White Mountains

This weekend the Midwest and Northeast regions of the United States are experiencing an unusually early snowstorm. It reminded me to another place I visited during my New England road trip a couple of years ago, the White Mountains area in New Hampshire. The White Mountains area covers a significant part of the state of New Hampshire. It is another popular getaway destination in New England given its close proximity to Boston.

My primary reason for going through the White Mountains area during my drive from Vermont to Maine was to check out Mount Washington. Mount Washington is perhaps the most well-known mountain in the area because at close to 6,300 ft it is the highest mountain in the Northeast United States. It is also home for the highest wind gust ever recorded on the earth’s surface at 231 mph. Weather permitted, you can drive your car on the Mount Washington Auto Road that takes you from the base to near the summit of the mountain, a 7.6 mi drive that climbs 4,618 ft (at about 11% grade). I was driving my new Acura for this road trip, so I thought it would be interesting to see how my car would fare on this road.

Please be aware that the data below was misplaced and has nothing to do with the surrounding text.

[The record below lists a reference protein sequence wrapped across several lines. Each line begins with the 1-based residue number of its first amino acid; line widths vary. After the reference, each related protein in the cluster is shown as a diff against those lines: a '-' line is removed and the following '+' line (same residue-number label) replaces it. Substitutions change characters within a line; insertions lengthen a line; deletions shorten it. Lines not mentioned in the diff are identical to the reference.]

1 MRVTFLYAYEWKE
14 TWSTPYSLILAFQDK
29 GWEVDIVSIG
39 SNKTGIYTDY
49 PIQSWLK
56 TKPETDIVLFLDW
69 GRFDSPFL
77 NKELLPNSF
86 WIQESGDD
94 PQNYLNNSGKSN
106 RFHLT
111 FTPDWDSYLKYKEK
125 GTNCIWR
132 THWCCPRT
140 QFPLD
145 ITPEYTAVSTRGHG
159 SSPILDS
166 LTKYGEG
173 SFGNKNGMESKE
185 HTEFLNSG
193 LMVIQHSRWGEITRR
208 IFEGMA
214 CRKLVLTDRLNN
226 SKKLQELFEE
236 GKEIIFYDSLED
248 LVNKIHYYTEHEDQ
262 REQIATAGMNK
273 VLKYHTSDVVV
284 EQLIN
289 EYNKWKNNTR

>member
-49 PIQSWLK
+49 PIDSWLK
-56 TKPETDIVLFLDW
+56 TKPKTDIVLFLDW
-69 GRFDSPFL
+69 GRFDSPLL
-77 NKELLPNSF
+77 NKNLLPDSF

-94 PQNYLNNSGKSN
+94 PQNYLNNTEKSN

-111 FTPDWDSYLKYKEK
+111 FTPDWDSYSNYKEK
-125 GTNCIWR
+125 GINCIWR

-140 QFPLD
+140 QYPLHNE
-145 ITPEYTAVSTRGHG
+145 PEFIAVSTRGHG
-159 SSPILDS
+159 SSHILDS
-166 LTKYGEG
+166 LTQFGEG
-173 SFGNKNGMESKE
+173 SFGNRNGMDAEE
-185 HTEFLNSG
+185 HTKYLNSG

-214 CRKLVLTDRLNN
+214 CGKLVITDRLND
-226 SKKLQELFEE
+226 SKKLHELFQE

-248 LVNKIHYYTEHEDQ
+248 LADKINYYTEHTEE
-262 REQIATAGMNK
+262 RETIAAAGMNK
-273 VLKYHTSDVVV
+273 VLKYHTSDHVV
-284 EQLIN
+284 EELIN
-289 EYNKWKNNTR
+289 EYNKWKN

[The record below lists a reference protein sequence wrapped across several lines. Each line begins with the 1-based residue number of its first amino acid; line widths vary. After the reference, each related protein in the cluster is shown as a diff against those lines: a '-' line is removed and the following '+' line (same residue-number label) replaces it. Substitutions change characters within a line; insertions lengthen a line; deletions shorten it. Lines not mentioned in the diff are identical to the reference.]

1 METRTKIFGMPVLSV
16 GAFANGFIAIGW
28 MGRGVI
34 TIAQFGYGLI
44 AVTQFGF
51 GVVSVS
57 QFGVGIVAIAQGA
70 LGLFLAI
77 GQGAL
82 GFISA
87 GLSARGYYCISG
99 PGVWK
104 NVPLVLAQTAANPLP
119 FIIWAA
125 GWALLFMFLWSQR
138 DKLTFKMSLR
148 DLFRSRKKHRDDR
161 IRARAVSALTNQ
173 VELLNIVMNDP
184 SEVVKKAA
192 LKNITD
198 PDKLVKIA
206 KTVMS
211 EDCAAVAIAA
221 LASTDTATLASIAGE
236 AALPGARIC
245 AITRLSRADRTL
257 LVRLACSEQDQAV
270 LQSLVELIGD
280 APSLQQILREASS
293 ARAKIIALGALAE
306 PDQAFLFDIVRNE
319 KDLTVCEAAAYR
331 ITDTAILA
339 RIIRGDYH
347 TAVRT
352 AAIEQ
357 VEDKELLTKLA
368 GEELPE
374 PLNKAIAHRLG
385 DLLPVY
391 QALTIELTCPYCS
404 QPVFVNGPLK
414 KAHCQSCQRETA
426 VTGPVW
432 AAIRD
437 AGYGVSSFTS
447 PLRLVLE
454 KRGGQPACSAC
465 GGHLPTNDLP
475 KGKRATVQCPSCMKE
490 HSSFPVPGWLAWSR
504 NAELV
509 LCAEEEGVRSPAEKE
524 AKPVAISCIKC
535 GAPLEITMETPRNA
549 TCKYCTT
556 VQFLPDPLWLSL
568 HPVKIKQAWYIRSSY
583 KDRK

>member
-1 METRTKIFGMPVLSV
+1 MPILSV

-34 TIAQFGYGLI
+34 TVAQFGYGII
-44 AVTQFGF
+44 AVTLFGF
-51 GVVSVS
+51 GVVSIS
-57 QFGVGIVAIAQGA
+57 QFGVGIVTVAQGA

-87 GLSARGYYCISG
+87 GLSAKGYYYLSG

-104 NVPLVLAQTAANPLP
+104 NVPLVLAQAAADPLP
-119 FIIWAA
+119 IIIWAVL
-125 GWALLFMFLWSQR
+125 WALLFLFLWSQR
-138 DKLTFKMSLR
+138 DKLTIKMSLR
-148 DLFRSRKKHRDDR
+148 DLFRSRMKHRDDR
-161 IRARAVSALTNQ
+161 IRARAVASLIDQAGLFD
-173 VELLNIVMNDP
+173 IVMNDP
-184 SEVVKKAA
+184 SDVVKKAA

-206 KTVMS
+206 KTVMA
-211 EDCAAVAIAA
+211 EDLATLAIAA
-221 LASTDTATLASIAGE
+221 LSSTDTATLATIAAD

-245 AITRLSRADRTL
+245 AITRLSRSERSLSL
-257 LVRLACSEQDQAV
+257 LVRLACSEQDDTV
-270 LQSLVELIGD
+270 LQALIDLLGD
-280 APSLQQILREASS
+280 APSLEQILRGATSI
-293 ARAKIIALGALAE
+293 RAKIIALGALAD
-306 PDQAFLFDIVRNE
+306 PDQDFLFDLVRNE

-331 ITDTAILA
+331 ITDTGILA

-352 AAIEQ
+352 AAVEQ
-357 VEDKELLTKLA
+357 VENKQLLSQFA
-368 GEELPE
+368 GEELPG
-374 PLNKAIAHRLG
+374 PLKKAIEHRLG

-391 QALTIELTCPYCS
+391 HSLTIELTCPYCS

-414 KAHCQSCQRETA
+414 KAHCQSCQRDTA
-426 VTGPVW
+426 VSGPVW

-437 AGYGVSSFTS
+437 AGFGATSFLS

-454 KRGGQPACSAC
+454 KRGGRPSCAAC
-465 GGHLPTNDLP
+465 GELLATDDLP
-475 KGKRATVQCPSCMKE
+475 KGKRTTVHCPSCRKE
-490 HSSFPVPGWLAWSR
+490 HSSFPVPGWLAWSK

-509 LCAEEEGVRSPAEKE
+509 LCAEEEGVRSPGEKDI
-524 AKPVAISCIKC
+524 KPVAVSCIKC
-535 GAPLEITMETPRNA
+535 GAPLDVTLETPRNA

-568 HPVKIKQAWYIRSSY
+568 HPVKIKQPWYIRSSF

Unfortunately when I arrived at the base of the mountain, I found out that the Auto Road was already closed for the season as they had a snowstorm few days earlier that made the road impassable. So after taking some photos from the base of the mountain, I continued on with a drive around the White Mountains on the Kancamagus Highway. This drive is often mentioned as one of the prettiest drives in the United States, especially in the autumn.

I drove through the White Mountains National Forest to enjoy the scenery, and stopped for a short hike to the Sabbaday Falls. There were not that many people around on the trail. It was slightly past the peak foliage time there given the higher altitude, but it was still pretty. The photo below is from the trail — beautiful maple leaves covering the ground.

Fall leaves in New Hampshire

Advertisements

One thought on “White Mountains

Leave a Reply

Fill in your details below or click an icon to log in:

WordPress.com Logo

You are commenting using your WordPress.com account. Log Out /  Change )

Google+ photo

You are commenting using your Google+ account. Log Out /  Change )

Twitter picture

You are commenting using your Twitter account. Log Out /  Change )

Facebook photo

You are commenting using your Facebook account. Log Out /  Change )

Connecting to %s